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An Easy Plumbing Fix

Posted by Woodrow Aames ~ January 18, 2010

This week, where I live in the foothills of Northern California, we're expected to sequence through five storms, bringing a foot of rain over the next week. That means it's time for indoor projects only. I'm always on the lookout for shortcuts or work-around solutions for problems, so I was delighted to see a simple drain product reviewed at Home Depot.

You can use the Speed Connect system to install a new drain without having to drag out your toolbox. That idea thrills me when it's wet and windy outside. You don't need pipe putty or plumber's tape, either. Or so they say. It's a four-part kit, which eliminates about ten conventional plumbing parts. Interested?

Other Simple Plumbing Solutions

The parts include a drain body, lock-nut, cable connection, and gasket. The design captured a Home Depot innovation award just three years ago. The best news is that anyone can do the job and still have the balance of the rainy day to handle other projects.

Here's an idea: scour our article on four plumbing jobs that are easy to handle. We show you how to unblock a sink, fix your hot water supply, handle a dripping kitchen faucet, or stop a running toilet.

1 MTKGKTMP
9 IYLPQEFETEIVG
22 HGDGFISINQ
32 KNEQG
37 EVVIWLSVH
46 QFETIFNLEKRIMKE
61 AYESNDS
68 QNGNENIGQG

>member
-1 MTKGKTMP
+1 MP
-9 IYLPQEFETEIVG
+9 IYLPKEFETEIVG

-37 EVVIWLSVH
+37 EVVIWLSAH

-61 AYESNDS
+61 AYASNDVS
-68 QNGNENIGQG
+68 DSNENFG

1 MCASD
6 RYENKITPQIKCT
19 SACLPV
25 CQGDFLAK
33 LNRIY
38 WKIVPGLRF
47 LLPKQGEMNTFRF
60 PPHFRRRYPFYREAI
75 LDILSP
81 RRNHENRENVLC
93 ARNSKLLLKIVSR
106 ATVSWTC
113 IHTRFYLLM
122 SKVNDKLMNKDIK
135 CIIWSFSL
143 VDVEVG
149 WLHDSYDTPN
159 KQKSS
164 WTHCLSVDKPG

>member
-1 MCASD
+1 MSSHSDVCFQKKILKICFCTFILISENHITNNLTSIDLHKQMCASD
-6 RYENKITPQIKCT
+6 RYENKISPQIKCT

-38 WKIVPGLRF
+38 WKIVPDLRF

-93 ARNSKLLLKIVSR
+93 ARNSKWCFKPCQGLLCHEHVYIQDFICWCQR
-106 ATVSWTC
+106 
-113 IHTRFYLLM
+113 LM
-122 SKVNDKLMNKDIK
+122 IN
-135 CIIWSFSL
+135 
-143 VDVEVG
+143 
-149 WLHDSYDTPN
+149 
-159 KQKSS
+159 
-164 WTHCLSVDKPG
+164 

Some Jobs for Experienced Do-It-Yourselfers

This is a tough time of year to handle leaky water lines but if some of your problems are interior and localized and you don't need to work outside in the weather, you might want to replace some old, tired copper pipes with cross-linked polyethylene (PEX). With the rain coming down, it's easier to spot damp spots on your interior walls and ceilings. And, with nasty weather outside, it can be easier to locate a plumber to work indoors.

It's not a bad idea right now to review the process for repairing burst pipes. I wrote about it in early November, but with much of the country facing deep winter conditions, it's probably a great time to walk your basement and outdoor pipelines and inspect for leaks.

If you haven't winterized your plumbing, and live in freezing weather, perhaps you're just lucky. Round up some insulating foam, fiberglass jackets, cork wrapping, heat tape, or wool felt and get into your crawlspaces, interior walls, and unheated basement areas and help your pipes stay warm through the rest of the winter. If you've ever had a burst pipe, you know why prevention is an outstanding idea.

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